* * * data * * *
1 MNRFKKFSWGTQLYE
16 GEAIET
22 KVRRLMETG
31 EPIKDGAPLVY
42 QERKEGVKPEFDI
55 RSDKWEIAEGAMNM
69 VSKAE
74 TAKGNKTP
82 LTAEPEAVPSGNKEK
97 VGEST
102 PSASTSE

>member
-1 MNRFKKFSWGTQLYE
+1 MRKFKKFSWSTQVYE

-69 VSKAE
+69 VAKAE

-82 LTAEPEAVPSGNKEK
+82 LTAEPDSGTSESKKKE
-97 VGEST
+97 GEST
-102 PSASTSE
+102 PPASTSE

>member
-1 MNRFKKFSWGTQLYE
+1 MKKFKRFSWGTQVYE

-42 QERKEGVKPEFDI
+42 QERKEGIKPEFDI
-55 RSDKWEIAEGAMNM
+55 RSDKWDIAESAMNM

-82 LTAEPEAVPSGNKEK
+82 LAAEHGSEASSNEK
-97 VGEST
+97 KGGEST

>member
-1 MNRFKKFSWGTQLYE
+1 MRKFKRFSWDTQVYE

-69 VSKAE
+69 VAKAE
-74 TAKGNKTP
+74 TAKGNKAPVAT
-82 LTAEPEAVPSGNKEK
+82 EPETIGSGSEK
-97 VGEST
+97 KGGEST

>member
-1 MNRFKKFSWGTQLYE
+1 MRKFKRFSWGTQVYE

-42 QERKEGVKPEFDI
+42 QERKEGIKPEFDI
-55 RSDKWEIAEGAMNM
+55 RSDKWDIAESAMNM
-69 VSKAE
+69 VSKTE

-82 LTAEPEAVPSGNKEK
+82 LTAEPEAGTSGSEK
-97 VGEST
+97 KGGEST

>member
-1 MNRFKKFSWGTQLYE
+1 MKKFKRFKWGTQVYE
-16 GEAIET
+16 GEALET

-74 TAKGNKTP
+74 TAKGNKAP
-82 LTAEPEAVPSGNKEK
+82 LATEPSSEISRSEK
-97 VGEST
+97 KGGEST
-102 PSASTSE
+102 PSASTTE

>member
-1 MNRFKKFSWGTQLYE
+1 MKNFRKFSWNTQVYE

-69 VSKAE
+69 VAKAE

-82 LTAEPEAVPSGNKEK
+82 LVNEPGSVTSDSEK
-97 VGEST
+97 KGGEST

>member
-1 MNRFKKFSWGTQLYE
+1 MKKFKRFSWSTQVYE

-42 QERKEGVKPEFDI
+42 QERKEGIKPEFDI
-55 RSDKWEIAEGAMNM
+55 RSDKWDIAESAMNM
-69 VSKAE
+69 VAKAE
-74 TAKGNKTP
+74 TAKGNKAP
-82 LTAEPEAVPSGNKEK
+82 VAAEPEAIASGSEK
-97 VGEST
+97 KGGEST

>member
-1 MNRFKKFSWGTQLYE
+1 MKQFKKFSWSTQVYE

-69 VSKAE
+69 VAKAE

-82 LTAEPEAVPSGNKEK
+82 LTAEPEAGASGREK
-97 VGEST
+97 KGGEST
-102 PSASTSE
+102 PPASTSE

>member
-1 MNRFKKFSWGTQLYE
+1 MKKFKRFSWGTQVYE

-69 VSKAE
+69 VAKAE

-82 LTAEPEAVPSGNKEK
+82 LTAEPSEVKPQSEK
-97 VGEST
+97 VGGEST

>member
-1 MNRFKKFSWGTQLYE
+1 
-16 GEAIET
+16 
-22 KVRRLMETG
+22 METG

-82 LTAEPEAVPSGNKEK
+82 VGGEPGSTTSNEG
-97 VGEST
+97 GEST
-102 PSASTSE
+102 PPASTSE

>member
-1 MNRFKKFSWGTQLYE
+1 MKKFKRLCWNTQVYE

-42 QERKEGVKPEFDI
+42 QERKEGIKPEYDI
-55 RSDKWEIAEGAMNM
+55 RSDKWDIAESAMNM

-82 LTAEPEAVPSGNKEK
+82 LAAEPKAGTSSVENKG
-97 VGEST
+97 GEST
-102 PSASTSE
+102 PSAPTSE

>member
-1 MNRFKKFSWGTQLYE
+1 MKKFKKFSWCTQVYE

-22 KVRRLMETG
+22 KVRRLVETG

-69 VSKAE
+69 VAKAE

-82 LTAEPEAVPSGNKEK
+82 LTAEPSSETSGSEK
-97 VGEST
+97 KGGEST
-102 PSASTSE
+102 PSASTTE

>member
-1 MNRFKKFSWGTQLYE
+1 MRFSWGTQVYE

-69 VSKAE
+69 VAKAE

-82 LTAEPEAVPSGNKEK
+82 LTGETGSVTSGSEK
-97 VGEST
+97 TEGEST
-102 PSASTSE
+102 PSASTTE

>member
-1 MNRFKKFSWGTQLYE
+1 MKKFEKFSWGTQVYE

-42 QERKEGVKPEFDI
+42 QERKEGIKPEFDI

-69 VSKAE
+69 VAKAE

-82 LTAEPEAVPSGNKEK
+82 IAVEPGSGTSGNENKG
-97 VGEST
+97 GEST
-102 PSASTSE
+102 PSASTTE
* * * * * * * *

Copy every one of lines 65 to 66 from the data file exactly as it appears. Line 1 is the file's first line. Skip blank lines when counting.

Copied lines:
-82 LTAEPEAVPSGNKEK
+82 LATEPSSEISRSEK